If you need placeholder images for a project—which is likely for web development, UI mockups, or documentation—look no further than Placeholder Images. This VS Code extension lets you insert images as HTML references from a number of popular free-to-use image providers, including stock-image services like Unsplash. To select an image, just provide a target size along with the provider, and a random image that fits the bill will be chosen from the provider in question.

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Figure 3. Placeholder Images taps many common sources of free-to-use images to insert placeholder images as HTML references, or it can copy image URLs to the clipboard.

VSCode Faker

Sometimes you just need some placeholder text—a fake address line, a fake phone number, or a quick line of lorem ipsum. Maybe you’re constructing an HTML template example. Maybe you’re substituting fake data with live data for a screenshot or a config file. VSCode Faker generates fake data of all kinds, fast, without you having to think about it. VSCode Faker can even be set to generate fake data for a specific locale, as long as you have the locale ID.

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Figure 4. “Lorem ipsum” text generated with VSCode Faker. VSCode Faker’s fake text can be single sentences or whole paragraphs.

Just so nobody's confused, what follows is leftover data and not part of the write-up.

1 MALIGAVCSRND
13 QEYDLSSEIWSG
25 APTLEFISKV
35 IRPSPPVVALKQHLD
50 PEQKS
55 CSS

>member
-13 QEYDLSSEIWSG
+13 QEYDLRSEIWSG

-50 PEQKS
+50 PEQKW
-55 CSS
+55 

Word counts and reading time are super useful for blog posts and news articles, so why stop there? Wouldn’t it be nice to have some idea of how long it will take to digest a README, or to know exactly how simple that “simple” introduction is to the documentation you’re writing? WordCounter places a detailed and configurable word, character, line, paragraph, and reading-time meter in the VS Code status bar. It’s highly configurable; you can change what constitutes a word delimiter, for instance, or the count of words per minute used to calculate reading time.

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Figure 5. WordCounter adds detailed readability statistics and count metrics to the status bar. All of its measurements can be configured. 


Fans of modal editors love the way they can dive across a line, a page, or a document to some specific logical point with just a couple of keystrokes and no mousing about. Jumpy adds the ability to move quickly through your code with nothing but the keyboard.